Wordplay isn’t a requirement for a successful name; most of the time, in fact, attempts at punning fall flat or try too hard. So it’s my pleasure to share some names that are both amusing and effective. Coincidentally, all of these names belong to small businesses or blogs.
Les Cent Culottes. The name of this high-end San Francisco boutique, which specializes in French lingerie, is a bilingual pun. It means “the hundred knickers,” but it’s also a homophone of “les sans-culottes”—“those without knee breeches”—the term coined during the French Revolution to describe the rebellious underclass, whose members wore long pantaloons instead of aristocratic knee-length ones. I love the charming tricolor logo . . .
. . . but something bothers me: With their stuff selling for an average of $125 per lacy underthing, couldn’t Les Cent Culottes afford a more attractive web design? And hasn’t someone told them that in the United States, the dollar sign precedes the amount? Zut alors!
Velveteen Rabbi. Rachel Barenblat, a rabbinical student in Lanesboro, Massachusetts, confesses on her About page that she borrowed her blog’s clever name—a play on the title of the classic children’s book The Velveteen Rabbit—from a cartoon by Jennifer Berman. (It’s also the source of Barenblat’s tagline: “When can I run and play with the real rabbis?”) “Over the years since I first found it,” Barenblat writes, “the postcard has become shorthand for how I see myself, at least as far as Judaism is concerned.” Barenblat’s thoughtful, witty writing earned her a spot on Time magazine’s first annual blog index, in 2008. She’ll be ordained in January 2011, but I hope she keeps her blog’s wonderful name even after she becomes “real.”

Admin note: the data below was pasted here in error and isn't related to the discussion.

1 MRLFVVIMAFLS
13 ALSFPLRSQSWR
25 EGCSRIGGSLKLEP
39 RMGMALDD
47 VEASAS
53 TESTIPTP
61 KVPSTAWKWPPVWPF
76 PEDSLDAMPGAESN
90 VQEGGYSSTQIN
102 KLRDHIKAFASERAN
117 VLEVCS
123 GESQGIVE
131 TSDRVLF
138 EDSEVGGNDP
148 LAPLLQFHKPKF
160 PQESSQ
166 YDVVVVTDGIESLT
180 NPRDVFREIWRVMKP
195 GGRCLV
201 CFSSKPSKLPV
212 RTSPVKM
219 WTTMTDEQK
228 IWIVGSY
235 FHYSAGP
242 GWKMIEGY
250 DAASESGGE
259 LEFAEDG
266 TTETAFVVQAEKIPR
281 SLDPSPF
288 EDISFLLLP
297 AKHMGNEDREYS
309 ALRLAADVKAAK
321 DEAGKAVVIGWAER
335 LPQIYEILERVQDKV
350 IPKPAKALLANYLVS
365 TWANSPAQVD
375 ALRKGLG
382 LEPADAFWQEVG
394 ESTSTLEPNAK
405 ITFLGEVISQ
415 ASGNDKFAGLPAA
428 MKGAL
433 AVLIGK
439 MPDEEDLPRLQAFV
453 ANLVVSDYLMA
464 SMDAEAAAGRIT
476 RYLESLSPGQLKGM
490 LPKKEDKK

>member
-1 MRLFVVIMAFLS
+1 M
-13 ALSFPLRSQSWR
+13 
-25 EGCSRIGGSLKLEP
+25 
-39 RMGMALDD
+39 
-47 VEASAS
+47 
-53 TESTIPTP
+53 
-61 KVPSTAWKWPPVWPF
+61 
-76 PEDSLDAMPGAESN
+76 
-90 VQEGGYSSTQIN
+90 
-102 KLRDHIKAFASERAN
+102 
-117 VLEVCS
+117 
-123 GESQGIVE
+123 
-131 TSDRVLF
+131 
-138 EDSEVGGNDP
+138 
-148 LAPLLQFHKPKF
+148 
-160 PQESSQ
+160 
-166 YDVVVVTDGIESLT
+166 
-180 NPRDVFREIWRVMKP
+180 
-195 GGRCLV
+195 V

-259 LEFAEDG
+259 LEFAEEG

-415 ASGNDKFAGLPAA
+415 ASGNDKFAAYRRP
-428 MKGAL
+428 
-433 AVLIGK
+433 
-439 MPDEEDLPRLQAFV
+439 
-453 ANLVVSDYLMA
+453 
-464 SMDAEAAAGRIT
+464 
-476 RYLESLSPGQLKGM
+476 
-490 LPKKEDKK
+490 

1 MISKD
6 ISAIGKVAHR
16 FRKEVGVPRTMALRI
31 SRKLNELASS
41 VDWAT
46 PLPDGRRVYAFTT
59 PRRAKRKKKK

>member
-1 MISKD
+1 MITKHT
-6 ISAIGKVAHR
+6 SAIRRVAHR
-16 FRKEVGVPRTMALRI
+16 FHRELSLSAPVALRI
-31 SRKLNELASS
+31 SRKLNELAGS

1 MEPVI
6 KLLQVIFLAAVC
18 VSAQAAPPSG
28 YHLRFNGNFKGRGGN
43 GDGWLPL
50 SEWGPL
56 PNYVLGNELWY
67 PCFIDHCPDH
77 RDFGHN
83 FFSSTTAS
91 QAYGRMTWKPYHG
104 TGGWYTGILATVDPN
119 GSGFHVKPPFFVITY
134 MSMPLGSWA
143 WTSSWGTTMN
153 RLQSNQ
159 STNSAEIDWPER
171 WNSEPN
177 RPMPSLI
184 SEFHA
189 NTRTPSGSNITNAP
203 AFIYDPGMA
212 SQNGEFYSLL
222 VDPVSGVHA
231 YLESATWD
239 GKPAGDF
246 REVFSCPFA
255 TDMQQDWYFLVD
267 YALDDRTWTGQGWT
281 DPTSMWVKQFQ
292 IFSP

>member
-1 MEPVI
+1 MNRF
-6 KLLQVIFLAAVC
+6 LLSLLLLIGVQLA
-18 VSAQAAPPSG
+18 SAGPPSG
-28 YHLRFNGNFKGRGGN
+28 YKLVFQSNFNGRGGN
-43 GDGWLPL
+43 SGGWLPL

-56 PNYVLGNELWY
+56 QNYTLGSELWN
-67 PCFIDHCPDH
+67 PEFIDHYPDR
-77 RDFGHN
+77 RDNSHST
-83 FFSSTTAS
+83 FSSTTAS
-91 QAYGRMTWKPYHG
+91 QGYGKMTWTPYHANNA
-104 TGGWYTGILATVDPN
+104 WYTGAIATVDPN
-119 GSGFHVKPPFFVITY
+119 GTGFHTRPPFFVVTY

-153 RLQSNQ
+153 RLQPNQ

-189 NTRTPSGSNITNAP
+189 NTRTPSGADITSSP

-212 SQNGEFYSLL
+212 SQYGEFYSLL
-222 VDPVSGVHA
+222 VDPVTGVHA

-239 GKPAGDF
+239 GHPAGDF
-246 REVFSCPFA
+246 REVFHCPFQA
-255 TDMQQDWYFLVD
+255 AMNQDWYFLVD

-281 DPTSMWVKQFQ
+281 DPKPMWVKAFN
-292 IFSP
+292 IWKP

Male-Pattern Boldness. I’m pretty sure I discovered this blog through Already Pretty, Sally McGraw’s well-written blog about style, body image, and a lot more. (Already Pretty is a very good name, too, but it’s not a pun. Sorry, Sally!) I love the chutzpah of “Male-Pattern Boldness” and I get a big kick out of its subtitle: “Proud to be the world’s most popular men’s sewing blog!” Oh, and it doesn’t hurt that the blogger, Peter Lappin, is a terrific writer. And bald.
Achtuning. So what would you call an auto shop that services German cars? The logo substitutes an exclamation mark for the “i,” but I’m oddly OK with that. The shop’s in Redmond, Washington, which probably means lots of Microsoft business.
Pride and Pedigree. This dog-day-care/grooming business in Oakland’s Uptown neighborhood takes its lofty name from Jane Austen, whose writing may also have inspired the 19th-century capitalization style: “Our Handling and Care philosophy includes the application of Training Methods that complement the life skills and polite behavior you are practicing at home.” P and P could have been pushed the tongue-in-cheek humor a little further, in this Reader’s considered Opinion, but on the whole, good dog!